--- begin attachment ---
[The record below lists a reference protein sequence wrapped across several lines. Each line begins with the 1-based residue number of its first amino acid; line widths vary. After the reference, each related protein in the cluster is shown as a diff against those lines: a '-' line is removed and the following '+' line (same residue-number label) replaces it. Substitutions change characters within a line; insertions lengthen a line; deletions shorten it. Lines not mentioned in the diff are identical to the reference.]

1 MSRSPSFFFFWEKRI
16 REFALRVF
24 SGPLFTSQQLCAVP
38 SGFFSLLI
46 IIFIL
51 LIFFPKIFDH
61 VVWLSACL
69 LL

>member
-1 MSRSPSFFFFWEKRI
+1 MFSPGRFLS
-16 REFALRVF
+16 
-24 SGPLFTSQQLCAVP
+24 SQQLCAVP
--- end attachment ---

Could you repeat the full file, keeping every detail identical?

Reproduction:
[The record below lists a reference protein sequence wrapped across several lines. Each line begins with the 1-based residue number of its first amino acid; line widths vary. After the reference, each related protein in the cluster is shown as a diff against those lines: a '-' line is removed and the following '+' line (same residue-number label) replaces it. Substitutions change characters within a line; insertions lengthen a line; deletions shorten it. Lines not mentioned in the diff are identical to the reference.]

1 MSRSPSFFFFWEKRI
16 REFALRVF
24 SGPLFTSQQLCAVP
38 SGFFSLLI
46 IIFIL
51 LIFFPKIFDH
61 VVWLSACL
69 LL

>member
-1 MSRSPSFFFFWEKRI
+1 MFSPGRFLS
-16 REFALRVF
+16 
-24 SGPLFTSQQLCAVP
+24 SQQLCAVP